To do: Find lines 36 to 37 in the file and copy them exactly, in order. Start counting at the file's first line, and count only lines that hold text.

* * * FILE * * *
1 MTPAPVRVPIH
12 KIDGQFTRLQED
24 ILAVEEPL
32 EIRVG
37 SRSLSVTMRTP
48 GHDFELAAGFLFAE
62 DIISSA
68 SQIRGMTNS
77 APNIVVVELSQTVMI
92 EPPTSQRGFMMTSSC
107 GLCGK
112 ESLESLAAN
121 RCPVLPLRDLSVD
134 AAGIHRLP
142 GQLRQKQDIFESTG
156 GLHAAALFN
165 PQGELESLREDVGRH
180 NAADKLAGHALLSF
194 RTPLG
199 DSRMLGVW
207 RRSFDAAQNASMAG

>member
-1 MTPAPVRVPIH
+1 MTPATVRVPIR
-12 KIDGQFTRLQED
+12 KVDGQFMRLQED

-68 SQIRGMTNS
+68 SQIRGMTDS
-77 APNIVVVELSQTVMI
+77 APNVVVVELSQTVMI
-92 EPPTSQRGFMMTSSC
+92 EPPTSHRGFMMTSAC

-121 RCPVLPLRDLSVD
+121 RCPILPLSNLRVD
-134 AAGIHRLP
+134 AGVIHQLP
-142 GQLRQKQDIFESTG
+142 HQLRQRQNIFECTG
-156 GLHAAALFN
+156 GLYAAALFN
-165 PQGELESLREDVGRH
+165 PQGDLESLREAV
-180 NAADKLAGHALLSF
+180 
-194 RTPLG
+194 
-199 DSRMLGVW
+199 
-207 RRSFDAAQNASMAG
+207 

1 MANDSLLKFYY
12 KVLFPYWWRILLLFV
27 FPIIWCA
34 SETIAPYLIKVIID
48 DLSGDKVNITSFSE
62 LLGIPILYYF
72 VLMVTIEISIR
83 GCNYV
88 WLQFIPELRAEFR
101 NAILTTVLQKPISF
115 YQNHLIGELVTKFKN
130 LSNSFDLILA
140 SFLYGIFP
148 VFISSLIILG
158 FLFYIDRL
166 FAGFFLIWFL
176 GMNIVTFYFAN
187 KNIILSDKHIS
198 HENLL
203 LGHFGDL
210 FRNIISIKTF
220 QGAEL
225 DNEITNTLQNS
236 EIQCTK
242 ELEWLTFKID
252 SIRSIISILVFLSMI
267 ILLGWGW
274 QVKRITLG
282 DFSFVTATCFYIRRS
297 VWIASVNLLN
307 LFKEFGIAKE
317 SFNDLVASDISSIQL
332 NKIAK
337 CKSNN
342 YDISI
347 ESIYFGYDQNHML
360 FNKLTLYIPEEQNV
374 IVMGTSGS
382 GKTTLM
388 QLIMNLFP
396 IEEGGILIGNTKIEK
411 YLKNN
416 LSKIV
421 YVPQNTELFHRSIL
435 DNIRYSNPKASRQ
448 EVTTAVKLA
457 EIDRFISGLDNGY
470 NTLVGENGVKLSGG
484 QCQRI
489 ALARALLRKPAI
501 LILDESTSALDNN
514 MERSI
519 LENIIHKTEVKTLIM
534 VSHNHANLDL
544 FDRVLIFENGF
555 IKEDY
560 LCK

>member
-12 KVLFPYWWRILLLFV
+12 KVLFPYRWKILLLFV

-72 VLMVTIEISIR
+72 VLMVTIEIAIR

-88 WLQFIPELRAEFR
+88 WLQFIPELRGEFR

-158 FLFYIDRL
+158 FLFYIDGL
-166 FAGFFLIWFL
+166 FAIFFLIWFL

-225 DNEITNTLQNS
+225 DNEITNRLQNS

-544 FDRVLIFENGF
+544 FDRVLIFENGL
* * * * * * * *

+134 AGVIHQLP
-142 GQLRQKQDIFESTG